Star City

by minton on March 21, 2019

In Agnes Handal’s hometown, Christmas season is a happy time with numerous parades and festivities. Musical groups called scouts come from miles around to march and play their drums and bagpipes, celebrating with local townfolk and tourists of various religious backgrounds.

Agnes, who is a junior actuarial science major at Roanoke College, showed pictures and videos of her home to a group at Salem Presbyterian Church. Her story becomes especially interesting when you realize that her family has been living in the same area for more than 500 years. They live in Bethlehem in Palestine.

For a Christian, walking down Star Street in the path followed by Wise Men, then into Manger Square and Nativity Church would add a huge emotional dimension to the season. This is true for Agnes, who is proud of her Christian heritage. Her siblings all have holy names (Agnes means “lamb”).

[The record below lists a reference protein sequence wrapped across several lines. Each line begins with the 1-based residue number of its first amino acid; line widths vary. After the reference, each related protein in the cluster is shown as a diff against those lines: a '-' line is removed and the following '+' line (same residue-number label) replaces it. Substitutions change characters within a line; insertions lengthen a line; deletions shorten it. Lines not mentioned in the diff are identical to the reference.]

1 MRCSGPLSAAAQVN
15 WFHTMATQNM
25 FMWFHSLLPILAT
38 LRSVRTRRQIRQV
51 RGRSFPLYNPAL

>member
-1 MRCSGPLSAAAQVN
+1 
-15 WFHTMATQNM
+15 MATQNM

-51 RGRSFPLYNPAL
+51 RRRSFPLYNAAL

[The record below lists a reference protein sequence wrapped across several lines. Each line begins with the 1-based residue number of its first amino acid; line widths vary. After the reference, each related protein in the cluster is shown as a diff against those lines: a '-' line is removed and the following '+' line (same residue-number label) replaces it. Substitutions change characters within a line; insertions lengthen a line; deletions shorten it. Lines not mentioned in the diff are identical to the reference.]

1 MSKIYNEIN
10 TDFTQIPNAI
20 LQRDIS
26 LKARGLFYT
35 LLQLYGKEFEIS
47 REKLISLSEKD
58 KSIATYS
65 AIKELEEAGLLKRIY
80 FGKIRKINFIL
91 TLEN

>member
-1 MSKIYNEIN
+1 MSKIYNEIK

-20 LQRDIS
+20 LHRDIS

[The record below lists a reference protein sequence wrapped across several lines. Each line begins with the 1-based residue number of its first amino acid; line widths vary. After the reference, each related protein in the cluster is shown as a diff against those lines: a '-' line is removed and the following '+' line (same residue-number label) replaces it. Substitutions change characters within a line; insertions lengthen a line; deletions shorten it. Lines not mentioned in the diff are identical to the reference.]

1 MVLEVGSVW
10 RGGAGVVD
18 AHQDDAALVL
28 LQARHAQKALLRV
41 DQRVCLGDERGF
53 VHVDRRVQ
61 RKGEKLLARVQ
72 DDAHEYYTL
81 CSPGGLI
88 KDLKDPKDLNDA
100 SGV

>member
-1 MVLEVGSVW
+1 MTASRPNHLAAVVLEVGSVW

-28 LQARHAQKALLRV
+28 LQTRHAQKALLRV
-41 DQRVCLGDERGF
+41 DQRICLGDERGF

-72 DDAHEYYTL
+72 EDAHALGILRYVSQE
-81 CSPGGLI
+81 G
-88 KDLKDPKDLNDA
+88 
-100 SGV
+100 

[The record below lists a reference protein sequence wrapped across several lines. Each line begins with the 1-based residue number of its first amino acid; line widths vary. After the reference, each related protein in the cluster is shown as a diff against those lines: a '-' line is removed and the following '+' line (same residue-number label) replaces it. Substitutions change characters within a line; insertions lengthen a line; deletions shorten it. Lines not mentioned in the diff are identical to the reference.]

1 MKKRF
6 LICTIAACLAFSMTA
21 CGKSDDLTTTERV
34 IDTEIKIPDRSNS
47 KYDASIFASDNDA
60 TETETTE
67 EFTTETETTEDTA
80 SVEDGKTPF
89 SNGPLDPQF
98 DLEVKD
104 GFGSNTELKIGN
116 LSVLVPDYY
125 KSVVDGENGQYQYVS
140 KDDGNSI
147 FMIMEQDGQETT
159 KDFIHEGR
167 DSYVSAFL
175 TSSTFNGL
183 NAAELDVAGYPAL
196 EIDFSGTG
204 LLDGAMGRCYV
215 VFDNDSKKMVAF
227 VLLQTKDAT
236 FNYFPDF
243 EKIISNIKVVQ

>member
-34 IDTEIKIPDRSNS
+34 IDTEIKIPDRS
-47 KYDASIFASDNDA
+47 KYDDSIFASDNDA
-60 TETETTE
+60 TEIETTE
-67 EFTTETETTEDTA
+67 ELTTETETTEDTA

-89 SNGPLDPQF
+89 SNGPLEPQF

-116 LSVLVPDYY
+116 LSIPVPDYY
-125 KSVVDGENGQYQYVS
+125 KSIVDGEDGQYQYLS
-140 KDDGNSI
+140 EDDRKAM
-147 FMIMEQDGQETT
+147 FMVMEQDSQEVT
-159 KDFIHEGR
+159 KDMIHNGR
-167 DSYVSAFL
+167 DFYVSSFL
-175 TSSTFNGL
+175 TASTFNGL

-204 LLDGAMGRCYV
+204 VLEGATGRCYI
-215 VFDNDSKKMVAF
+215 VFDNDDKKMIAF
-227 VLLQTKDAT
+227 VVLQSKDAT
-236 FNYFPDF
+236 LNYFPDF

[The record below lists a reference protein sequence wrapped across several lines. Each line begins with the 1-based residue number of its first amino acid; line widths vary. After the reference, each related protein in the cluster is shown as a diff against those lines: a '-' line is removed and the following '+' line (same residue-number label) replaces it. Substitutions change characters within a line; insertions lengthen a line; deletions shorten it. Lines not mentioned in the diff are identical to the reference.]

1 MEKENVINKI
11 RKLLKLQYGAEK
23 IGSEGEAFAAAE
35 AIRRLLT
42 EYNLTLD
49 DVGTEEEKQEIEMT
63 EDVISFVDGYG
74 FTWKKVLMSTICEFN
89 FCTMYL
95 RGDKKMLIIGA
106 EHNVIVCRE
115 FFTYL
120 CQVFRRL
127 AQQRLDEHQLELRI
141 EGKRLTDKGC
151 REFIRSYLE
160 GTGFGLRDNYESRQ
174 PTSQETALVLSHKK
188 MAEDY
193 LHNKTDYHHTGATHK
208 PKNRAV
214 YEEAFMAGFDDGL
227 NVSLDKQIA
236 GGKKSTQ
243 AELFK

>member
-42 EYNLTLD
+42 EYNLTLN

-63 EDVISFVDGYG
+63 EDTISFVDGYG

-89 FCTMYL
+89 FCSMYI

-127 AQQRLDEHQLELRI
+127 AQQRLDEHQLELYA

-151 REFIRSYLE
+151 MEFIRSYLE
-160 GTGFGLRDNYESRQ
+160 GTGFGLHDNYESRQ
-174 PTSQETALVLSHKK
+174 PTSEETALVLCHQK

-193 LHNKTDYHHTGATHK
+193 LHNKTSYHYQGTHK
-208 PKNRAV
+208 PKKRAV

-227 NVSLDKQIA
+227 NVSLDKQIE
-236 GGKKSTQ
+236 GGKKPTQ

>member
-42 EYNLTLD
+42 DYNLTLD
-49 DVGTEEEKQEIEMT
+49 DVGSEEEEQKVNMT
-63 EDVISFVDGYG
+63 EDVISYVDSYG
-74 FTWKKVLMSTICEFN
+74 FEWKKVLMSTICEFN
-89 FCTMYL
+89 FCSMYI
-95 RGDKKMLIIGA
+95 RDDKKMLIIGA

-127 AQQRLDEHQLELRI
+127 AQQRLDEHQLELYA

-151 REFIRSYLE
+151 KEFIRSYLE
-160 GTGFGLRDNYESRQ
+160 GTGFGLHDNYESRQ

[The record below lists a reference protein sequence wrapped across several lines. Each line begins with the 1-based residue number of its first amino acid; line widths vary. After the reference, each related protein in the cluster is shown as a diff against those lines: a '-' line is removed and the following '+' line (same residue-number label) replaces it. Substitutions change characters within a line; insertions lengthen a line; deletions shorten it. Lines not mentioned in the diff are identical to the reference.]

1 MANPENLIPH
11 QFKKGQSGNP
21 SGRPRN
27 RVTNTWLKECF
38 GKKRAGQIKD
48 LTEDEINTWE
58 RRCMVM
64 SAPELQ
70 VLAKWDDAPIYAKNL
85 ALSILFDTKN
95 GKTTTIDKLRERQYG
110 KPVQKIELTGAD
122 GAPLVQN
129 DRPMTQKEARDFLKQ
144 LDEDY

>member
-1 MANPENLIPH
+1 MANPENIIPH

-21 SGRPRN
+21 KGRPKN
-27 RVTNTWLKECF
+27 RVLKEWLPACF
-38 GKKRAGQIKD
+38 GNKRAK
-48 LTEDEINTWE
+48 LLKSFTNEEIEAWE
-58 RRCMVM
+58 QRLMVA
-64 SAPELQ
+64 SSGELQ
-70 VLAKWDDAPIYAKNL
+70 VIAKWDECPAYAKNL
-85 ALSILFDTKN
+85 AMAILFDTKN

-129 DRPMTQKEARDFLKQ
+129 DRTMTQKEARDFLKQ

Where it all becomes complicated is the political context of Bethlehem. Agnes says her house is a ten-minute walk from Jerusalem, but since she is considered Palestinian she would need a special permit to take the walk. She showed pictures of a nine-foot wall on a border of Palestine and Israel. A distantly-remembered past when the region’s melting pot of Jews, Muslims, Christians, and others learned to co-exist has given way to today’s politically charged power struggles.

Most of this seems to be set aside at Christmas, as Muslims join in the centuries-old traditions surrounding December 25 in Bethlehem. In this historic place, for a brief time each year, people converge to celebrate the past and create hope for the future.

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